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October 27, 2011 - Image 67

Resource type:
Text
Publication:
The Detroit Jewish News, 2011-10-27

Disclaimer: Computer generated plain text may have errors. Read more about this.

JOIN THE LAUGHTER

"A rich... modern history ofEast European Jewry."

-Stephen Hoiden. THE NEW YORK TIMES

"BRILLJANTLYABSORBING. Dorrrza.n does a
MAGNIFICENT job. Plus, the still photography

is to die for." j et ail Gelman Myers, 11444,54411. MAGAZINE

etc

N T DARKNES

to

Grossman

and B.J. Love

in Imagining

Landmark's

MAIN ART

118 NORTH MAIN STREET
248-263-2111

rin by JOSEPH
SholemAleichemTheMovie.corn

MAN

NOW PLAYING • Call Theatre or
Check Website for Showtimes

www.landmarktheatres.corn

1712750

Madoff

Imagining Madoff

A flight of fancy well worth taking.

Ronelle Grier

Contributing Writer

I

admit that Bernie Madoff, the
ruthless perpetrator of the biggest
Ponzi scheme in history, has never
had a place in my imagination. I never
thought about what went on inside the
man who engaged in such large-scale
deceit with no apparent regard for the
hundreds of people whose lives he
ruined. So I'm grateful to playwright
Deborah Margolin for Imagining Madoff,
turning her vision into a play that is as
fascinating on stage as it is in retrospect.
The story explores the
world of the financier-
turned-criminal through
the perspective of three
characters: Bernard Madoff (B.J. Love);
Solomon Galkin (Robert Grossman),
a fictitious writer, Holocaust survivor
and victim of Madoff's scheme; and a
nameless secretary (Sandra Birch), who
is testifying against Madoff.
While the story is rooted in fact,
what transpires is primarily the writer's
fantasy of the man before and after his
arrest and eventual incarceration.
All three characters are on stage
throughout the performance, which
runs 90 minutes without intermission.
Set and Lighting Designer Donald Fox
has created three sets in one, with the
action alternating between the charac-
ters and their respective backdrops.
Madoff and Galkin act out their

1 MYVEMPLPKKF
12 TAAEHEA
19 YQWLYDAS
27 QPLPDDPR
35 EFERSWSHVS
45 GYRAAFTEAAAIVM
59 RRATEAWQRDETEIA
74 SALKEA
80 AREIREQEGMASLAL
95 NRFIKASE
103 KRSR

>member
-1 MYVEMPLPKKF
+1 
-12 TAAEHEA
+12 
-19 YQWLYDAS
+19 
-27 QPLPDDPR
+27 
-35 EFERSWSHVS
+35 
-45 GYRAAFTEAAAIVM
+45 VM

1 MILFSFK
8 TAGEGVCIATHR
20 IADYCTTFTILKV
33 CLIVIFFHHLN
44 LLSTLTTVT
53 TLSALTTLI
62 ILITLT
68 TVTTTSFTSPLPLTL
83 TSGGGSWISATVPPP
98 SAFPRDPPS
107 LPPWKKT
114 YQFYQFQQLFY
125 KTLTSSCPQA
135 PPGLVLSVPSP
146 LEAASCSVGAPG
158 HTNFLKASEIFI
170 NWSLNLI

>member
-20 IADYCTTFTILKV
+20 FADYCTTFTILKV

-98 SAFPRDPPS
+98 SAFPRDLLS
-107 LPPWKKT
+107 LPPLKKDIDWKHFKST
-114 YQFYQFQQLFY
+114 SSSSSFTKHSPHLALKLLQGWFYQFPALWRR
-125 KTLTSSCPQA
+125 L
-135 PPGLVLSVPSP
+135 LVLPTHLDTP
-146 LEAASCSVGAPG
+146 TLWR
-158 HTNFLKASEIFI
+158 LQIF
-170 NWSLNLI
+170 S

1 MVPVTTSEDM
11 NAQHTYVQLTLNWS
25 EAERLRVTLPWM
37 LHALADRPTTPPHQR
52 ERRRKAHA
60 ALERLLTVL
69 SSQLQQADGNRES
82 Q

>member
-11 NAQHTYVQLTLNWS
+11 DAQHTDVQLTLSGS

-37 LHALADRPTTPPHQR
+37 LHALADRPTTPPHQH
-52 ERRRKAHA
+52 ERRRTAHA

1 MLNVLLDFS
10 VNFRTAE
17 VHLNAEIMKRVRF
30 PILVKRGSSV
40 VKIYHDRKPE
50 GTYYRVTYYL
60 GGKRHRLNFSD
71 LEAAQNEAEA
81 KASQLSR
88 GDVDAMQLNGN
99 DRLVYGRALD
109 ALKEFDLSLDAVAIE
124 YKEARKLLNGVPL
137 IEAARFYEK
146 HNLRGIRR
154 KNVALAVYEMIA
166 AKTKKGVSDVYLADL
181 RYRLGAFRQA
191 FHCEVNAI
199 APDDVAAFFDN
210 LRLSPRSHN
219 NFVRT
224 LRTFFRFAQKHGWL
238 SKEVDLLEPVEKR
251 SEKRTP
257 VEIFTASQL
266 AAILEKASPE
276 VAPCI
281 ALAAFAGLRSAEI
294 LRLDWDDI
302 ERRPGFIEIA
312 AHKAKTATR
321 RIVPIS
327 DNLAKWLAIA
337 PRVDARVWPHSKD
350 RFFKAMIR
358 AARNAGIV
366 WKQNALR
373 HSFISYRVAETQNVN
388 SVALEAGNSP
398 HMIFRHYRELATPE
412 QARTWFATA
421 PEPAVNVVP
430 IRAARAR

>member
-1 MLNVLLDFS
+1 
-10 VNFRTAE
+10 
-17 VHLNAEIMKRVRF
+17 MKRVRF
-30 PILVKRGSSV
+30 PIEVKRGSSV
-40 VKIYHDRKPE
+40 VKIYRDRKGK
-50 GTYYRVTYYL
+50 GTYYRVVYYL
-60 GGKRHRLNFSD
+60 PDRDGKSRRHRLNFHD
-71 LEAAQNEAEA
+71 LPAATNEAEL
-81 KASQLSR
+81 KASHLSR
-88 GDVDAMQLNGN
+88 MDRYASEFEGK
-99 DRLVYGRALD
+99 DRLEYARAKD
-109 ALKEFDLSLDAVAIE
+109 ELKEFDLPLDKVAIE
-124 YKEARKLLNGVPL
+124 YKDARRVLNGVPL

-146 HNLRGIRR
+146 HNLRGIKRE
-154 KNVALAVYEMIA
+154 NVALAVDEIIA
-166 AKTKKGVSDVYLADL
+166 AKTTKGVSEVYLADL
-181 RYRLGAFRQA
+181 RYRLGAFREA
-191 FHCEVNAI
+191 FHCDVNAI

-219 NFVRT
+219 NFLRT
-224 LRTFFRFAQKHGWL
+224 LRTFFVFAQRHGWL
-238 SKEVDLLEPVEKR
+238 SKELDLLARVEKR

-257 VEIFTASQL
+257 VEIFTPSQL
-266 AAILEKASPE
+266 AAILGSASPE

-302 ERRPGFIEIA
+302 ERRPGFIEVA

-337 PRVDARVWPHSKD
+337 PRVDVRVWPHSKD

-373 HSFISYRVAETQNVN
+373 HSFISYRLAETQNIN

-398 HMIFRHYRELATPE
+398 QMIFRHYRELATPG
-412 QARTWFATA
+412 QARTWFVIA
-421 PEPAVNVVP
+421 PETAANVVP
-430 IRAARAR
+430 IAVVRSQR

mutual scenes in Galkin's study during
a long evening filled with drink and
discussion. When they are not together,
Madoff talks to an unseen reporter
from what is presumably his jail cell,
while Galkin stands at a lectern reading
from one of his many religious tomes.
The secretary sits in a witness stand in
front of a large American flag.
The interaction between Galkin

and Madoff comprises the majority of
the play, and it is here that the guts of
the story are found. Between glasses
of Scotch whiskey, the two men dis-
cuss weighty subjects that include the
Holocaust, the Bible, the Talmud, love,
marriage and desire. Their conversation
is fraught with symbolism and subtext.
Author and Holocaust survivor Elie
Wiesel, whose charitable foundation
invested money with Madoff, was one
of the original characters in the play;
however, when Wiesel saw the script, he
criticized it vehemently and demanded
that his name be removed. Margolin
complied and created the fic-
tional Galkin instead to repre-
sent one of the many righteous
and undeserving men whom
Madoff bilked.
Director Yolanda Fleischer is known
for her work on projects focusing on
social injustice, and she brings that
sensitivity to this production as well. It
is a credit to Fleischer and to the actors
that the audience remains captivated
by a play that consists mainly of words
and very little action.
All three actors give superb perfor-
mances. Love portrays the energy and
anger that Madoff likely embodied, and
Grossman is excellent as the tortured
yet still pious Galkin. The secretary is
the least developed character, but Birch
conveys the shock, remorse and latent
guilt that a woman in that position
might well have experienced.
Props by Diane Ulseth and costumes
by Christa Koerner add authenticity
without distracting attention from the
actors. The play is punctuated with
excerpts from three appropriately
themed songs: "Money for Nothing"
by Dire Straits, "Money" by Pink Floyd
and "Money, Money" from the musical
Cabaret, courtesy of Sound Designer
Hank Bennett.

Announcing

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Monday-Friday 11 a.m.- 4 p.m.
Including
Pulled pork sandwich
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Boneyard yard burger for 2
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REVIEW

JET presents Imagining Madoff through Nov.13 at the Aaron Deroy
Theatre inside the Jewish Community Center in West Bloomfield.
Performances are 7:30 p.m. Thursdays; 5 and 8:30 p.m. Saturdays; 2 and
6:30 p.m. Sundays; and 2 p.m. Wednesday, Nov. 9. $36-43, with discounts
for students and seniors. (248) 788-2900; jettheatre.org .

Restaurant

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Buy o lunch or dinner entree'
and get the second 1/2 off

Of equal or lesser value
Not good with any other coupons
Not good on holidays. One coupon per couple.
ap 1/15/12

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off
total food bill

Not good with any other coupon
One coupon per table.
Exp 1/15/12

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=NI OM

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Auburn Hills • 1 1/2 miles south of the Palace of Auburn Hills

te

THE GALLERY RESTAURANT

Belgian Waffles "Best in the area"

BREAKFAST • LUNCH • DINNER
• PEN 7 DAYS: MON. SAT. 7 a.m.- 9:30 p.m. SUN. 8 a.m.- 9 p.m.

-

Bloomfield Plaza • 6638 Telegraph Road and Maple • 248-851-0313
www.thegalleryrestaurant2.com

JN

October 27 • 2011

43

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